In this series, individuals, citizen groups and RWAs explain how they have dealt with the COVID-19 crisis in a constructive manner. In the fifth part of the series, the Bicycle Mayor of Bengaluru describes the measures he took.
I was selected as the first Bicycle Mayor of Bengaluru in May 2018 by BYCS, an Amsterdam-based NGO. I’m one of more than 100 Bicycle Mayors across the globe who are trying to shift transportation in cities to the bicycle. The #CycleToWork campaign I launched in September 2018, has catalysed work commute by cycle; and its online platform has attracted more than 270 companies, clocking over 75,000 trips.
Bicycle Ambassadors have been nominated in each company, to scale up cycle commute at the company level. It is these ambassadors who have come in handy during the COVID-19 lockdown from March 24 to May 3.
The lockdown has been particularly hard on the elderly and others with non-COVID medical conditions, who find it difficult to manage their daily needs and procure essentials. Senior citizens are highly vulnerable to the virus as well. So I asked the cyclists working from home if they would like to ferry, on their cycles, essential supplies like medicines and groceries to senior citizens in the city.
The very first list of volunteers comprised just 22 people, mostly from the #CycleToWork platform. After one week, 66 volunteers were on a WhatsApp group, looking out for requests to run sorties to help the vulnerable. More cyclists volunteered to join the team once word spread from the cycling ambassadors to other recreational cyclists and local bike stores.
I conduct a 15-minute orientation programme over the phone before onboarding each person, to ensure everyone understands the rules and operates in sync, given the absence of formal structures. The volunteers report on the group the sorties they perform every day, and motivate others.
Relief Riders are a completely decentralised bunch of volunteer cyclists, which means passes are not really required as they don’t travel far for deliveries. We have tied up with the Bengaluru Police’s 1090 Elders Helpline, which routes some of their requests to us. Conversations are also on with the Department of Information and Public Relations (DIPR) to see if the maps, data and workload can be shared.
The tag line of the group is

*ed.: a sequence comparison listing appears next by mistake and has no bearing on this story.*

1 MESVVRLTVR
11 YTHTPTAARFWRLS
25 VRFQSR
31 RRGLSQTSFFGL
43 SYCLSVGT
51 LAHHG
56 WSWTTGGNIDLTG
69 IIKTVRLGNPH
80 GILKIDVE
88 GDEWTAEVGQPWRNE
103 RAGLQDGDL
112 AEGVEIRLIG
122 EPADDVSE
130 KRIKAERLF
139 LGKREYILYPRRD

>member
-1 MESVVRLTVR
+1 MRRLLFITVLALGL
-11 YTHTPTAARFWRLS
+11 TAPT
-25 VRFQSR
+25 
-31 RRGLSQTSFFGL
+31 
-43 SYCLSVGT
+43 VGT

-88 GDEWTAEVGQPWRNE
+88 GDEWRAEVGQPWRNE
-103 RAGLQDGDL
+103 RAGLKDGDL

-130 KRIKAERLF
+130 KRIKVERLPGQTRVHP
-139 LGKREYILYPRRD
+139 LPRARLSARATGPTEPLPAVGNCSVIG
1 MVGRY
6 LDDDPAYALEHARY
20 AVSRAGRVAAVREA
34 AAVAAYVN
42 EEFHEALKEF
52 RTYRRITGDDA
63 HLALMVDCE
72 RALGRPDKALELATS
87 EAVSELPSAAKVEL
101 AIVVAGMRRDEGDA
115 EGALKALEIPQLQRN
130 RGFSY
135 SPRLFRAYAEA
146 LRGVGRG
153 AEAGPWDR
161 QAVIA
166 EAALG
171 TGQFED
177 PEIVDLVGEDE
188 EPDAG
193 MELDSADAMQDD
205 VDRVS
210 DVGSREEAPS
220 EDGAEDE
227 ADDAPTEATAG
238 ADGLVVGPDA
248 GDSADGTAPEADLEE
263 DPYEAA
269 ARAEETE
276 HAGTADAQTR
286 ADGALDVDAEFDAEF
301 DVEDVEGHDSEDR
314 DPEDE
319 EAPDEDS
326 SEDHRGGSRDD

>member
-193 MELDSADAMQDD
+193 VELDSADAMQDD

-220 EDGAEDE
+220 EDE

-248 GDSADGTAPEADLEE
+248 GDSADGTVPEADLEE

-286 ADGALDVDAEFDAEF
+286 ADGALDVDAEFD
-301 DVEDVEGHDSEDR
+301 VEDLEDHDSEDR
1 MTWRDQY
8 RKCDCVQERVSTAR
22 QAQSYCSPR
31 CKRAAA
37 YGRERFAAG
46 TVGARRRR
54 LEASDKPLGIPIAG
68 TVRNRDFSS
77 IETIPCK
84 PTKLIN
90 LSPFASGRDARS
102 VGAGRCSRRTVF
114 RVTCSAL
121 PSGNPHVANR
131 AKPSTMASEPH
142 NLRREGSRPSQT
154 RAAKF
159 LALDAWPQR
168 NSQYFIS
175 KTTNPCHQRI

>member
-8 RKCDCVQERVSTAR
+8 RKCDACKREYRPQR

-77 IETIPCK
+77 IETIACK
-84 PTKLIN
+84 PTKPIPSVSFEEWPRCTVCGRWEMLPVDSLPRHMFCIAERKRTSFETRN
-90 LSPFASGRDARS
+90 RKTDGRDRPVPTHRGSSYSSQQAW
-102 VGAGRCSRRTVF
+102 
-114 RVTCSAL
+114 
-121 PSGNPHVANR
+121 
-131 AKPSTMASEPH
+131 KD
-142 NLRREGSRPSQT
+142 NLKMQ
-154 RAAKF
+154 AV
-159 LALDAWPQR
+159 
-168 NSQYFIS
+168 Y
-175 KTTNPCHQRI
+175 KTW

“We carry supplies, not the virus.”
Safety isn’t an afterthought. Emphasising this in the tagline establishes trust and ensures we abide by it. Each volunteer is told to wear a mask, carry sanitisers and to clean hands, to keep a distance from the senior citizen and ensure we are not transmitting the virus. This has been successful so far.
Technology has been an enabler in quickly getting started. In the WhatsApp group, volunteers cheer each other on with pictures and status updates. After each sortie, the volunteer fills a Google sheet with the details of the trip. Some even clock it on a tracking application called Strava and tag it with #ReliefRide for further analysis. This allowed the team to figure out, after the first week, that the volunteers had covered 27 of the 198 wards across the city.
Besides delivering essentials, volunteers took up other tasks. Three of them volunteered to channelise calls so that technologically-challenged elders don’t have to wade through websites for numbers. Another volunteer who runs a digital marketing agency helped make a poster with these numbers, to be circulated across the internet.
Yet another volunteer, a data scientist, along with his colleagues, offered to map senior citizens in every ward so we could target our efforts better. An urban planner helped stitch all these together from the start to the execution. Find more on the initiative at health.urbanmorph.com
The list of volunteers and wards served is growing every day, and deliveries are being made without any carbon emission.
Relief Riders have proved, during this crisis, that there is definitely someplace good that the bicycle can take us. The world’s cities just need to give the bicycle a chance to be their knight in shining armour.